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VIDEO – Cold Temperatures in Spring! What About My Bees?

In most of the country right now our Spring is snow, hail, sleet and freezing cold temperatures. You won’t see a lot of bee activity when it’s cold or pouring down rain. Mason bees will lay low, find shelter and try to survive these cold temperatures by self generating their own heat and slowing their metabolism. Some will survive and others may not… it just depends on how long the snow lasts and when it will warm up again. Remember, they’ve hibernated over winter in cold weather, so their instincts will kick in when presented with cold spring weather.

Daytime temps need to be 55+ degrees and nigh time temps can dip below that, but when it’s freezing cold all day long and then you get a bunch of snow, it’s not good for any spring pollinator or our early spring blooming trees. This is the time when our farmers will loose crops and food.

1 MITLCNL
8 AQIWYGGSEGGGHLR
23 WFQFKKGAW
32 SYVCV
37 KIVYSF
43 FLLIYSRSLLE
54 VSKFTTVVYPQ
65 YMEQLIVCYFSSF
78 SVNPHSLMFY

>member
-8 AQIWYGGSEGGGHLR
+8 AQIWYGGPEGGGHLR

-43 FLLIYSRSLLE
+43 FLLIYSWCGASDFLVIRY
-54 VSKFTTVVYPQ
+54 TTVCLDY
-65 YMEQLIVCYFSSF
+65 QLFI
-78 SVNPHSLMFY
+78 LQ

Once you hang your house and release your bees, you can’t move the house or nesting block. It can confuse them and they may loose their way back to your house.

Here are some tips you can do:

  • If your bees emerged prior to snow, they may venture out looking for food. Head to the garden/nursery and buy any blooming bushes/trees. They too might not have any, but if they grow in a greenhouse you may have better luck.
  • Brush off all your plants, bushes and flowers that had blooms prior to freeze or snow.

 

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Bee Amazed

Mason bees
visit up to
2,000
flowers a day
400 Mason bees
do the work of
40,000
honey bees
One Mason bee
block can hold
500
eggs
Farmers
release
1,000
bees per acre
to pollinate their
crops